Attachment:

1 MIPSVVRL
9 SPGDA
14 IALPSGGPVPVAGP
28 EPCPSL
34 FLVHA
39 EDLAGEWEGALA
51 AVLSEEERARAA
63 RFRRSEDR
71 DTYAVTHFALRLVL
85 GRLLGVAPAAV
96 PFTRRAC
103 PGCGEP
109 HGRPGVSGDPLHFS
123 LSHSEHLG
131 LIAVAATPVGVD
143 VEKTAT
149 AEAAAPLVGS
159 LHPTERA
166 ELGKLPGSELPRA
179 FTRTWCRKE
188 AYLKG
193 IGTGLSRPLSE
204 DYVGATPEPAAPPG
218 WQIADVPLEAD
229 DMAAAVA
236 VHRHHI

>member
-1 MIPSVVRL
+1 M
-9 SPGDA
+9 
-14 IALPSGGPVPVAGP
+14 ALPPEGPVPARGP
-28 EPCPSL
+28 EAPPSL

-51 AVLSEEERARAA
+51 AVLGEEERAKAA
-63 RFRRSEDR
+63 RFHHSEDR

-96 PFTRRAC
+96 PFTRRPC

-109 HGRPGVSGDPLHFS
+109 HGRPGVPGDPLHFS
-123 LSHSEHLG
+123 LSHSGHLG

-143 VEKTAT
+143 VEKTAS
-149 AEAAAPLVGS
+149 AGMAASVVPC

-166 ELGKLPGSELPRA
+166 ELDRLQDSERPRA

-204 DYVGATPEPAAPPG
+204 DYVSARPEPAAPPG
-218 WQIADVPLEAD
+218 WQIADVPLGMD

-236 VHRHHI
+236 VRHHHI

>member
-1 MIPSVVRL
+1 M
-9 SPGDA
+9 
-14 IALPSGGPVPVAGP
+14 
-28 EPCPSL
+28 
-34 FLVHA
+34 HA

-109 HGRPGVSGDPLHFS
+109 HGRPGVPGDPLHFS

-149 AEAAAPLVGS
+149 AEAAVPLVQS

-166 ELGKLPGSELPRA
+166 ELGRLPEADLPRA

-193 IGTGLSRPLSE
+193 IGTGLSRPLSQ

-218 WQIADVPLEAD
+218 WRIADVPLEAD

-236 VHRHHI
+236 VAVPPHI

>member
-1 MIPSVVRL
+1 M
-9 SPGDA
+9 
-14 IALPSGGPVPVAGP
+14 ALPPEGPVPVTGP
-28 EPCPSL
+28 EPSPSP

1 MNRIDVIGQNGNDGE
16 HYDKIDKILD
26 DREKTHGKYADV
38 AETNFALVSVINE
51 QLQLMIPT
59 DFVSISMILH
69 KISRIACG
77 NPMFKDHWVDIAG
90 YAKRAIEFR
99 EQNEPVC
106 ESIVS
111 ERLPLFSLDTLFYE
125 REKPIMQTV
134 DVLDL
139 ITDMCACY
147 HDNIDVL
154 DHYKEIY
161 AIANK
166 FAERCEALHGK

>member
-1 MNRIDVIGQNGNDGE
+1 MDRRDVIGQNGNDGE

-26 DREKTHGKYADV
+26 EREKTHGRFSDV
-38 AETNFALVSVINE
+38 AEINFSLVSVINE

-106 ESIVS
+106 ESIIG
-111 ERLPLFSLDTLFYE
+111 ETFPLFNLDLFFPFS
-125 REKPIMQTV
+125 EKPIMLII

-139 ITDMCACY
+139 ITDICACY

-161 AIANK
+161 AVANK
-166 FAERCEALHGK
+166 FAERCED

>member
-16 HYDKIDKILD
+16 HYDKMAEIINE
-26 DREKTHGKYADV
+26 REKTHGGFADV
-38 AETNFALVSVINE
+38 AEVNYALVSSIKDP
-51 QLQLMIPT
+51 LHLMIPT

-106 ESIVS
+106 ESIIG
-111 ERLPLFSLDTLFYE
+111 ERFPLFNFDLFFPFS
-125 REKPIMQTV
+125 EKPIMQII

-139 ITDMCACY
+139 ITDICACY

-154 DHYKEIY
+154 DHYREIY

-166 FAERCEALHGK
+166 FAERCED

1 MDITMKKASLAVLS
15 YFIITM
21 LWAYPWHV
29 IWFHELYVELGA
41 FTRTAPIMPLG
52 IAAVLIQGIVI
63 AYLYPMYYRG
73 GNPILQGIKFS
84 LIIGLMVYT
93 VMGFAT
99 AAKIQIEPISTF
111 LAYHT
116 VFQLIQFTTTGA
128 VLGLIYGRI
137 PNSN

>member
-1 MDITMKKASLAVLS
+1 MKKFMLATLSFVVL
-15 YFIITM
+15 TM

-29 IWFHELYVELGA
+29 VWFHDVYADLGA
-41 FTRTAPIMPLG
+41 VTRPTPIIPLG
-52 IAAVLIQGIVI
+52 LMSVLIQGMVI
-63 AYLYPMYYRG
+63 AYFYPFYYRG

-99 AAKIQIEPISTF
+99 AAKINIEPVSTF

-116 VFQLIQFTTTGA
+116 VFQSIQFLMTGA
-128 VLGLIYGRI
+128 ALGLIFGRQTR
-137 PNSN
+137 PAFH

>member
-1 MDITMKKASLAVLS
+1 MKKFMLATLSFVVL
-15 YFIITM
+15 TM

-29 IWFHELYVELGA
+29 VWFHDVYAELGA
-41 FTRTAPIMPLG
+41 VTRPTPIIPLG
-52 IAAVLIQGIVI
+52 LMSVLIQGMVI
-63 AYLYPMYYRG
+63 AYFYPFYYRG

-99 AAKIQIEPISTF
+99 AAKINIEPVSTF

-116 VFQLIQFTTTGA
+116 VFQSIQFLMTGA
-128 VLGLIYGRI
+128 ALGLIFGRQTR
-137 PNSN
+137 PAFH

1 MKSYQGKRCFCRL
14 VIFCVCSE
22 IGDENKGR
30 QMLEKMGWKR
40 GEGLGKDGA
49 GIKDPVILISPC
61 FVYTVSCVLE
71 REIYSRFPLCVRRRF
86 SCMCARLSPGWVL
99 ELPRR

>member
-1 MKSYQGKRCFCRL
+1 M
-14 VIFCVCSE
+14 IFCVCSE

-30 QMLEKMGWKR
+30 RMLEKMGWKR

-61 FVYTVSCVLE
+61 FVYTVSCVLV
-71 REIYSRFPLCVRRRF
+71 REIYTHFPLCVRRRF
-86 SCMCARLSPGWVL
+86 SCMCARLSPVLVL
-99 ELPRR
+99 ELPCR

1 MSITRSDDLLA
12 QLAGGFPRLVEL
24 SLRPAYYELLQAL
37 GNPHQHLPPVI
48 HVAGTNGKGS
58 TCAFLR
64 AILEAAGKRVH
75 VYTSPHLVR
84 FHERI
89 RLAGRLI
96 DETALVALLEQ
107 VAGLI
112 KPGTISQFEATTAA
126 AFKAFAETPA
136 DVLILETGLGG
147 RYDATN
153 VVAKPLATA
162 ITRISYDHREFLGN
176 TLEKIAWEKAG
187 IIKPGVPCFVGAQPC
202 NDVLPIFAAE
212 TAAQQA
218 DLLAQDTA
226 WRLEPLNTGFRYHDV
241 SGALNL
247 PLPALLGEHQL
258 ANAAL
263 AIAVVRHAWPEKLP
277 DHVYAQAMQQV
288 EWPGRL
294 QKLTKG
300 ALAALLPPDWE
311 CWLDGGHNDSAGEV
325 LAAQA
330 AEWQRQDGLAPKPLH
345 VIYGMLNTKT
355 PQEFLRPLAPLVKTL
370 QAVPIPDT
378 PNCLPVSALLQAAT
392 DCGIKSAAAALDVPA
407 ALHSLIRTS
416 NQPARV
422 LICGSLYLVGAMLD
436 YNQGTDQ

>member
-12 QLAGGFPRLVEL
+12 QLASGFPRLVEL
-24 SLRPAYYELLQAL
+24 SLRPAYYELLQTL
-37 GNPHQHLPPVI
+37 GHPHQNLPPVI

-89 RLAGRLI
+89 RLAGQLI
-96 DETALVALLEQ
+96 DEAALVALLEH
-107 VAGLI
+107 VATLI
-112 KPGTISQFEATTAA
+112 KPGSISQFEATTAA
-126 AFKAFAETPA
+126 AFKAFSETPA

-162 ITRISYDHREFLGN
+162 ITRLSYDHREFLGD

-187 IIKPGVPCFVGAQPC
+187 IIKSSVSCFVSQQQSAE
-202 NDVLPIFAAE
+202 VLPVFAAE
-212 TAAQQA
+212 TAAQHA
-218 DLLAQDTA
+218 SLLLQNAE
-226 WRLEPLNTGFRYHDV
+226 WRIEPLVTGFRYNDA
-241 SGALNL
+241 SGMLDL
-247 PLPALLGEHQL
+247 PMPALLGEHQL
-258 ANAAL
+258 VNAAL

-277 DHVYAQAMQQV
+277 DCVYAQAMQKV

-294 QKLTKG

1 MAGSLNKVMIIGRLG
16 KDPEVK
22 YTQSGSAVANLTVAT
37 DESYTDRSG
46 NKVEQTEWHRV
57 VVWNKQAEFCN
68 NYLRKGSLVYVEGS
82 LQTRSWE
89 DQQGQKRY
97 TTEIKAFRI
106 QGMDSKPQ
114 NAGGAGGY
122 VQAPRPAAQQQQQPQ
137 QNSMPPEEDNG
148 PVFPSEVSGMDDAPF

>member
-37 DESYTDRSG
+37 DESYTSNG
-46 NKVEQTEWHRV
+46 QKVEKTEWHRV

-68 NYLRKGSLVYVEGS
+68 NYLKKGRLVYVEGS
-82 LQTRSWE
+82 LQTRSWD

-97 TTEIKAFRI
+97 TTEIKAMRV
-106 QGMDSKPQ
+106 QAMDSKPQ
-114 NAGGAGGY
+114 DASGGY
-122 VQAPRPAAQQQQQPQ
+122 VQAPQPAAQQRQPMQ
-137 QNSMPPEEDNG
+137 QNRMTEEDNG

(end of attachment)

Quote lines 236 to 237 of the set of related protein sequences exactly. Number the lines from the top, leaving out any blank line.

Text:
58 TCAFLR
64 AILEAAGKRVH